Day 9 - #WorldWatercolorGroup - Watermelon Smoothie Watercolor Food Illustration - #doodlewash

Making Smoothies

With today’s prompt of “smooth,” I thought of a million different things, so in an effort to stop imagining and just paint something already, I opted for a watermelon smoothie. Though the credit for true smoothness would likely go to the glass in this one, I thought of this just because I like the idea of a smoothie. Plus, it’s a cute word. You literally throw a bunch of ingredients in a blender and pulverize them until they’re ready to drink through a straw. This is something that even I can manage with my not so much limited as non-existent kitchen skills. This is also how I approach my illustrations. I squint for a bit at whatever it is I’m about to recreate on paper and then throw a bunch of ingredients at it with glee, happily blending them together until something new is made. That’s what I love about sketching with watercolor. You don’t have to be exact, you just have to get the illusion of something across. I learned by pulling bits of ideas and techniques from urban sketchers, illustrators, and studio painters. I blended all of this together to make something I call a doodlewash and while it isn’t precisely any of those approaches, it hopefully makes an interesting drink in the end.

One of the things I’ve learned on this art journey is that no matter what you make or how you make it, it’s always uniquely yours. Your hand, your mind, your heart come together to create something that can only be made by you. In art school, instructors may have had us copy a famous painting, but we always ended up with a classroom full of unique interpretations. It’s not skill that makes our work so different. It’s something else entirely. The way we see is the real key to the equation and this is as unique as a fingerprint. We should absolutely learn wonderful techniques from as many of the fantastic artists who share them as we possibly can. But, ultimately, what we make will always be our own creation. This is the amazing thing about art. No matter what you do, you are always taking part in a bit of self-expression. And this is also why I don’t stress too much about technique or whether I’m doing things properly. At the very least, I always know I’m doing things the way that only I can do them.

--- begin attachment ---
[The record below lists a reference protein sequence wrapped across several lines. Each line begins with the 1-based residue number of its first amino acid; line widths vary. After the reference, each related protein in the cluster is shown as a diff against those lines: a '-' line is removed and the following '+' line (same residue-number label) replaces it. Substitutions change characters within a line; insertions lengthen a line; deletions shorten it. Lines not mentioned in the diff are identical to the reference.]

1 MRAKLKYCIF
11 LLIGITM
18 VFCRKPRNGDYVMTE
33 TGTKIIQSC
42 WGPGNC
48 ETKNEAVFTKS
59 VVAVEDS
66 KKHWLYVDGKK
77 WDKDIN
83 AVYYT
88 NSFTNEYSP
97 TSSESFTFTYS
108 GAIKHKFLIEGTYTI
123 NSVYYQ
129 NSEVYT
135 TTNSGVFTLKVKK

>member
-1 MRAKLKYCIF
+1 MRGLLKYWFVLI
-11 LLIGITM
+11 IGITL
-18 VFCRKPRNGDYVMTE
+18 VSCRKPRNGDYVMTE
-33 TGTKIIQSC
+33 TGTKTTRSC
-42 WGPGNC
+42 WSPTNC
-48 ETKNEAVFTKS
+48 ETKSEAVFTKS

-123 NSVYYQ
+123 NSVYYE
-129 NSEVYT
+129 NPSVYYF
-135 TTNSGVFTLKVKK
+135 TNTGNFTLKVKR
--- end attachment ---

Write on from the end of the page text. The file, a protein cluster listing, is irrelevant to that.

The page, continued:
And so it strikes me that learning to paint is not just about the final results. It’s about the ingredients that you choose to blend together. This is why I love featuring other artists. We have so much that we can learn from the various techniques and pure emotion that they include in their work. Equally, there’s much to understand about the journey that brought them to where they are today. I have to smile when I read the stories of artists who, just like me, abandoned a paint brush for more than 20 years. It’s not so much time lost in our case, as a beautiful enlightenment gained. Each day that I now get to play with paints and a brush is even more of a gift. A discovery that makes my life so much richer, knowing that I’ll be able to make something brand new appear at some point. Some days, the results are far better than others. But, that doesn’t make the experience any less delicious. After all, I’m not making masterpieces, I’m just making smoothies.